During the lead-up to the 2013-14 Premier League season, to which NBC had just landed the prestigious TV rights, the broadcaster began heavily promoting that they were the new home of English football (soccer) in the United States. Part of that promotion involved a comical fictional character named Ted Lasso. The character was created as a satirical embodiment of introducing an American person to English football (soccer). Ted, previously an American Football coach, attempted to become the new manager (coach) of Tottenham Hotspur (a premier league team) with hilarious visual footage capturing the classic cultural confusion between the United States and the United Kingdom. Thus, a star was born, and Ted Lasso season 1 burst onto the scene some years later for Apple TV+ with absolutely unexpected results.
Ted Lasso season 1 is literally built from the same foundation of his creation. Ted, previously a beloved American college Football coach, has taken a job with Richmond Football (soccer) club in England (a fictional team created for the purposes of the show), in the hopes of saving them from being relegated to a lower league. Now he must overcome sporting conflicts, cultural conflicts, and his own personal conflicts in order to do the job he was hired to do.
You don’t need to love, or understand soccer, or sports, to fall in love with the show
This sounds absurd, right? Ted Lasso is a show built around the sport, specifically football (soccer). So the fact that you don’t need to even have an association with sports AT ALL, sounds preposterous. Herein lies the joy of Ted Lasso. The sporting setup is merely the background of the show. Yes, it drives the characters’ plot points, but as the show builds momentum you begin to realize at the heart of all this, this show is built around so much more than simply sports. Which leads me so smoothly to my next point.
The cast of Ted Lasso is for the most part, largely unknown for the worldwide audience, with a few notable exceptions. Ted Lasso is played by the enigmatic and wonderfully infectious Jason Sudeikis. He is joined by the likes of Hannah Waddingham (Rebecca Welton), Anthony Head (Rupert Mannion), and Juno Temple (Keeley Jones). While the cast is mostly unknown, it in no way diminishes the extremely charming, and appealing performances that they bring to the screen.
The characters themselves are for the most part a larger-than-life motley crew, but their development over the initial first season, and the trials and tribulations they overcome, had me so attached to each of them. That is where this show shines at its brightest. Inept heroes, becoming shining knights, devious villains are redeemed, and throughout it, all the power of teamwork conquers all. Look, I understand that the last line sounds CHEESY as hell, nevertheless, I unabashedly was fully attached to these characters once it was all said and done. They represent the best and worst of us. They are complex, and each driven by different motivations, but are more than the sum of their actions.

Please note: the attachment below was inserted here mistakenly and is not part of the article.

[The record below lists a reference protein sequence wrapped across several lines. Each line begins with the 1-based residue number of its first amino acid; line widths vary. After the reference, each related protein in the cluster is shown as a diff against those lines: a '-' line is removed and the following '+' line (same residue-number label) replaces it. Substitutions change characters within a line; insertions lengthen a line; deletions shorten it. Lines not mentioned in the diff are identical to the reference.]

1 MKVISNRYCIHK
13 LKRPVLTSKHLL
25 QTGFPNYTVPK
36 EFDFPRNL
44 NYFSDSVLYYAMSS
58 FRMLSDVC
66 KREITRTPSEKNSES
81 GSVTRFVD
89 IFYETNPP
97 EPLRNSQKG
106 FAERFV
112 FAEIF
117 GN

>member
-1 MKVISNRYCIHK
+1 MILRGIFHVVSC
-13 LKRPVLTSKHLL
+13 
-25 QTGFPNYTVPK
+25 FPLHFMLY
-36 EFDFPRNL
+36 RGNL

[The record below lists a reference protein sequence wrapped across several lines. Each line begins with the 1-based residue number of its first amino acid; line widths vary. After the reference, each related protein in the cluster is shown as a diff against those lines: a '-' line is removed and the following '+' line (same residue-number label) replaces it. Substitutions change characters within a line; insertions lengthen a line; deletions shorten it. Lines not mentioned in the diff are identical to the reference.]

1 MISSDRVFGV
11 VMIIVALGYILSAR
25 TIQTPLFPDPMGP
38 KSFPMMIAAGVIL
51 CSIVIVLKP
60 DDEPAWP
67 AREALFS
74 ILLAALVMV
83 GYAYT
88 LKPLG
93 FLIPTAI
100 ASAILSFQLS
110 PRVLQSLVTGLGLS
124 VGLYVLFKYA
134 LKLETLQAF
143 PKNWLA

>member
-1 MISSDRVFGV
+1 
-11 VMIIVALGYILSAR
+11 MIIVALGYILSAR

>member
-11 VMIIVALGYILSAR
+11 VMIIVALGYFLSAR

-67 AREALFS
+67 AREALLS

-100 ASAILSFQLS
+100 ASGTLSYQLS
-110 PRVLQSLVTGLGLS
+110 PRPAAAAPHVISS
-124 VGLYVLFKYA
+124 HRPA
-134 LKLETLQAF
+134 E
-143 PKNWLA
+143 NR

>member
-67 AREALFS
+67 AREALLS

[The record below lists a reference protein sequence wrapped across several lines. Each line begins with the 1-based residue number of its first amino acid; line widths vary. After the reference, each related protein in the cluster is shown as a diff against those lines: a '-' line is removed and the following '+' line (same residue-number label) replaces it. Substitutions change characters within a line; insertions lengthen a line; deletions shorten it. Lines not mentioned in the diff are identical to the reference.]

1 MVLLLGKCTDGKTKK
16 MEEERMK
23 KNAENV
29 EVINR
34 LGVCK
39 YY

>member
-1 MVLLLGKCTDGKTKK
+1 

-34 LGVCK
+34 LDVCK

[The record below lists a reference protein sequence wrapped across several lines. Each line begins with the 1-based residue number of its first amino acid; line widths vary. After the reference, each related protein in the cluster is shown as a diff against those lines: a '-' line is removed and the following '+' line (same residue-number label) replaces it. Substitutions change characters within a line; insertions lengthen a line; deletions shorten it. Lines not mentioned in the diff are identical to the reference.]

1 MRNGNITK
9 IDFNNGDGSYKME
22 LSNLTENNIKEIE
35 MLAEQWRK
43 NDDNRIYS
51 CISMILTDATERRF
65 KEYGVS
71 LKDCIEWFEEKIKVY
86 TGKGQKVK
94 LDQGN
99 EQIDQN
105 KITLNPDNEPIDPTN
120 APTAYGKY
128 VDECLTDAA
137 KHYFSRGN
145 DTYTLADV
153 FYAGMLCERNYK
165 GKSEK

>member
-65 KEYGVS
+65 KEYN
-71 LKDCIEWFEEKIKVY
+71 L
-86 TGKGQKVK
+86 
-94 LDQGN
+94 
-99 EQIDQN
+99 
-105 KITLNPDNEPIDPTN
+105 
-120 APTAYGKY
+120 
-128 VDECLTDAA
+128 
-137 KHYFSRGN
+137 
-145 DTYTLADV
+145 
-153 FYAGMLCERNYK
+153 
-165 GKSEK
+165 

Overflowing with Heart
As I hurtle around the final turn of this article, I come crashing to the destination that is the cornerstone of this show. While I would absolutely state that Ted Lasso is a comedy, it’s not what made me fall in love with it. The show has an overabundance of heart, and I can’t stress this enough. Ted Lasso as a character is the personification of hope and belief, and in these dark and miserable times we’ve found ourselves this past year, it’s such a welcoming theme to see. The show is very emotionally raw at times, with characters given room to be vulnerable and break down. It showcases that life, much like sports, values the wins, because we understand the losses. Again, this series highlights the fact that these characters have compounding motives that don’t all fit nice and neat into a box for narrative purposes. This results in this really unexpectedly genuine story. I say that because episode 1 would have you believe this is merely a comedic show, but oh no, no, no. Just hang in there.
As an Englishman, when I first approached Ted Lasso, I was skeptical that this series wouldn’t be able to strike the balance of plots needed to juggle soccer, comedy, cultural differences, and life in a way that did any of it justice. It felt like one of these things would have to be sacrificed, to give room for the other to breathe over the ten 30-minute episodes.
That being said, Ted Lasso is a complex multi-faceted accomplishment that is as much a comedy, as it is a gripping and emotional drama. While I was skeptical, I lavished in rooting for Ted and his team by the end of the show. I hit a point where I couldn’t consume the episodes quickly enough, yet I wanted to also relish every second. I’ve watched this series three times now, and I still get mucho, mucho joy from it. Football is life.
Have you watched Ted Lasso? What do you love about the show, and how does it connect to you as a sports/non-sports fan? Let us know on social media!
Ted Lasso Season 1 and Season 2 are available now exclusively on Apple TV+.